Siesta takes 2 skeins of Lotus Cashmere DK (which is actually a 4ply/fingering weight yarn). There will be kits in the shop later today. The beads for the picot cast off are added using the crochet hook method. The lace pattern has chart and written instructions. 

Siesta can be purchased on Ravelry (Patternfish and Love Knitting links will be added when they go live).

The Lotus Cashmere DK is GORGEOUS! Buttery soft, warm, silky and did I mention soft? It also wears really well. I think this may be my all time favourite yarn! The 15% off sale is still on but finishes on 25 January.

Siesta is £1 off on Ravelry until end of January 2015. No coupon code needed!

Tuesday, January 20, 2015

Tutorial Tuesday - Dropped stitch found in a finished shawl

This year I'm planning to do regular tutorials on the blog. They'll be posted on Tuesdays but it won't be every Tuesday. I'm aiming for once a month but I may do more. Any topics you'd like me to cover, please leave a comment. All my tutorials are listed here.

 Last week I finished a new shawl and when I blocked it I noticed this:


Yes that's a dropped stitch. Actually it's three stitches. I've no idea how that happened. It should have been a k2tog (knit two together which was then cast off with another stitch, right at the edge of the shawl. I think I must have dropped the stitch a couple of rows further on and it unravelled down to the 'k2tog' row. Anyway, whatever caused it, there it was: three loose stitches. 

The first thing I did was grab a 'padlock' stitch marker to secure the stitches (sorry the picture below is a big out of focus - Clover and Knit Pro both do these stitch markers):


I decided not to try to repair while the shawl was blocking because it was wet and it was late in the evening and the light was poor. So on Saturday morning I got my tools out and got to work. I had the leftover yarn from the project, a couple of spare padlock stitch markers (the yellow ones), crochet hook, scissors and a needle.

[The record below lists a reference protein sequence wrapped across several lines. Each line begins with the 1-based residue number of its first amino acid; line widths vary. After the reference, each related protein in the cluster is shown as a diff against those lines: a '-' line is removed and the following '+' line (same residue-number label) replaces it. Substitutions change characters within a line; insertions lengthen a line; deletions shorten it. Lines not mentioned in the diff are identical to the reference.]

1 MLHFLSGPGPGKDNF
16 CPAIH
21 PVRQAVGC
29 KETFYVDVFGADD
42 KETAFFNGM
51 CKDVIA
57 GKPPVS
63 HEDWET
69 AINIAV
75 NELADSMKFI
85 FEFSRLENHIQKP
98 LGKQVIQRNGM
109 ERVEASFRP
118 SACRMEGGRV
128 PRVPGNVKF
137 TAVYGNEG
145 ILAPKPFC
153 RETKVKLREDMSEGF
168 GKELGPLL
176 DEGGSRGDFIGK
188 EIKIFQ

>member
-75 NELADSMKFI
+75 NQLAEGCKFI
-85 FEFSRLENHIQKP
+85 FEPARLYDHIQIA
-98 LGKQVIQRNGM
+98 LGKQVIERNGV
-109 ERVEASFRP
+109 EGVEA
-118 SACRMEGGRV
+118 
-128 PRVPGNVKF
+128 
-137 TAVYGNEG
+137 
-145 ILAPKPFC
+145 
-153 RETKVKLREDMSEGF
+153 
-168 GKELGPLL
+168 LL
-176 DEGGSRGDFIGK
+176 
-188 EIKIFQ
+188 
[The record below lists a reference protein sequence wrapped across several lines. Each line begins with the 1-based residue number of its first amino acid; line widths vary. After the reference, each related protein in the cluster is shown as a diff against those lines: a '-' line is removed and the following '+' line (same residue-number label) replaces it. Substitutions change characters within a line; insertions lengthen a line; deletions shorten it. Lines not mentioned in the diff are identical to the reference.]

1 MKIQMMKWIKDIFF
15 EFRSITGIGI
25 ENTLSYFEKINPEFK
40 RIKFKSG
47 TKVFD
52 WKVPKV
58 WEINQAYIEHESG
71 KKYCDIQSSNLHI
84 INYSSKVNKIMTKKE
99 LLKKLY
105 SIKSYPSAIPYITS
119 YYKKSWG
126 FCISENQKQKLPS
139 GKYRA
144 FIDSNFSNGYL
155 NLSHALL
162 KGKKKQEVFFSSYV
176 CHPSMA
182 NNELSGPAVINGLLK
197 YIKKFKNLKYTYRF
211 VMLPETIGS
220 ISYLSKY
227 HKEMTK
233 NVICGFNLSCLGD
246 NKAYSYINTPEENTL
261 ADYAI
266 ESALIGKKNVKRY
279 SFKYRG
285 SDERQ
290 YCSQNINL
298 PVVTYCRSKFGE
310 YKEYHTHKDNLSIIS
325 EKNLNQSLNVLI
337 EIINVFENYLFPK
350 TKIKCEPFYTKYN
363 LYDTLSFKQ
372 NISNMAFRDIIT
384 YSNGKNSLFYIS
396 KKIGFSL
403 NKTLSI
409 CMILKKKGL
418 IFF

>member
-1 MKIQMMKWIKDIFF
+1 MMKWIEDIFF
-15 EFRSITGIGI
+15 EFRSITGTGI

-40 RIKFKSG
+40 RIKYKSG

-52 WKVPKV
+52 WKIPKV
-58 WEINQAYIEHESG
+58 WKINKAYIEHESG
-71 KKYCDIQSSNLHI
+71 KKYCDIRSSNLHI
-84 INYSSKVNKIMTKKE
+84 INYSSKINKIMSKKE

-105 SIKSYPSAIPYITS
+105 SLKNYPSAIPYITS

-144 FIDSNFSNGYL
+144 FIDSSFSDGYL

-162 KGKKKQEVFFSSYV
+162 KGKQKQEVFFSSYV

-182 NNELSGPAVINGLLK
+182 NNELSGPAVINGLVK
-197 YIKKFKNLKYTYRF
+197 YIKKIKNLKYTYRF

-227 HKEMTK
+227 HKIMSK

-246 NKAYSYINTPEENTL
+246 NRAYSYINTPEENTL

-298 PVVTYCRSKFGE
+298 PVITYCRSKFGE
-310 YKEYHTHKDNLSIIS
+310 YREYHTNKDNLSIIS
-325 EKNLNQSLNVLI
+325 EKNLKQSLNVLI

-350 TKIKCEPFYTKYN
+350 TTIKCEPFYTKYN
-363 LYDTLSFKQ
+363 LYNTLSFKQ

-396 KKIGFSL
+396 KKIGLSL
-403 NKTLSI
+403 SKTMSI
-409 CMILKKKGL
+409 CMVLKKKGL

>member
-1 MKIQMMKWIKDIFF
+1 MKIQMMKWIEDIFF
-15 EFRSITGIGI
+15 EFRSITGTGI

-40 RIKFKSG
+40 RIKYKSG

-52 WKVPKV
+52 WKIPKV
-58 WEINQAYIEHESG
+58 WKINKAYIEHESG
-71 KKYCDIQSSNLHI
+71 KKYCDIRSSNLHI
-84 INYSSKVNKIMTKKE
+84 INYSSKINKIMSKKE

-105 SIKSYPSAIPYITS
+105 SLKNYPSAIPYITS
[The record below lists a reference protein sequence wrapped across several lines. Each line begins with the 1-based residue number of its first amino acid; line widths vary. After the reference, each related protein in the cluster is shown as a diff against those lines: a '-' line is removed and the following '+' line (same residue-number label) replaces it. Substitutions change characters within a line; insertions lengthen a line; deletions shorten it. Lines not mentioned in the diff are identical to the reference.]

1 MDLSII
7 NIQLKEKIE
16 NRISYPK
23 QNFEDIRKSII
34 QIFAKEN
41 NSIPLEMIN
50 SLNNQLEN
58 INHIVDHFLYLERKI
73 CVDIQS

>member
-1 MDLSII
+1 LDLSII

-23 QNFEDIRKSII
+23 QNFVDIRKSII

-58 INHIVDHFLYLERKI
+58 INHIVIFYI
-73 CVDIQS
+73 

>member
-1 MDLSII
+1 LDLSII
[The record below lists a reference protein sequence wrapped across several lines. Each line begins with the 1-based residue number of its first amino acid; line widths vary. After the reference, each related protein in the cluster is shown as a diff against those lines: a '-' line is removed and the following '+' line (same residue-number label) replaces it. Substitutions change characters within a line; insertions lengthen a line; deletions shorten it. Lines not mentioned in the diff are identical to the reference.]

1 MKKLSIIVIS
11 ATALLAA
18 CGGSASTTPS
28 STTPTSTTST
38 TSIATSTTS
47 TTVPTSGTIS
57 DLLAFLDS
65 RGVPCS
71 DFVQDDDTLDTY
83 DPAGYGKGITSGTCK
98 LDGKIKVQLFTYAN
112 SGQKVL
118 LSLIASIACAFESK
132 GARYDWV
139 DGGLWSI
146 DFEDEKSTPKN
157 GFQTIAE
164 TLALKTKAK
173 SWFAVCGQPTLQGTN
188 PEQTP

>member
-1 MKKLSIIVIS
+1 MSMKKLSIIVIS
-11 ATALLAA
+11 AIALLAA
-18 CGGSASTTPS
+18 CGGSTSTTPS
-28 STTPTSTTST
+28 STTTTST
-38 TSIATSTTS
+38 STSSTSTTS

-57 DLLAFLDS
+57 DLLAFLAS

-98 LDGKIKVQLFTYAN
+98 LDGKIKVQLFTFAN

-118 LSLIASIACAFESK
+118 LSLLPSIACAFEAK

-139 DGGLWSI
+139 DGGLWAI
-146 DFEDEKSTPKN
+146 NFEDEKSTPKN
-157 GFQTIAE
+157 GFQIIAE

The first thing I did was place the three different stitches on a stitch marker each and got my tools ready. I had the shawl laid out flat on the table.


I removed the stitch holders and got my crochet hook. I've got a little tiny double ended crochet hook that I use for fixing dropped stitches. These three stitches should have been a k2tog then a Russian Cast Off with the stitch before, which is essentially another k2tog.  So I put the three stitches on the crochet hook.


I pulled the first stitch (the one furthest from the edge) through the middle stitch for the k2tog.


Then I pulled that stitch through the next stitch. It's not quite the same as a Russian cast off but it's close enough.


I now have one stitch. I could see that the stitch had been dropped down 2 rows so I used the crochet hook to 're-knit' those rows. This shawl is in garter stitch, so I pulled the stitch and crochet hook through to the wrong side and pulled the strand for the next row through the stitch (that's the purple strand over my hook in the photo below).


I went back to the right side and pulled the next strand (pink) through the stitch.


So I've ended up with one stitch and no hole.


I removed the crochet hook and grabbed my sewing needle and a strand of yarn. I pulled the yarn through so I had a tail hanging out.


The pink strand I used was slightly darker than the pink yarn used for that section. It's the same yarn but it's a slightly variegated pink. Below if you look very carefully, and it's not easy to see, you can just about make out the darker piece of yarn threaded through the stitch.


I took the two tails through to the wrong side and wove them in as I would normally weave in ends.


After weaving in the ends. I trimmed the ends. Here's the result on the wrong side.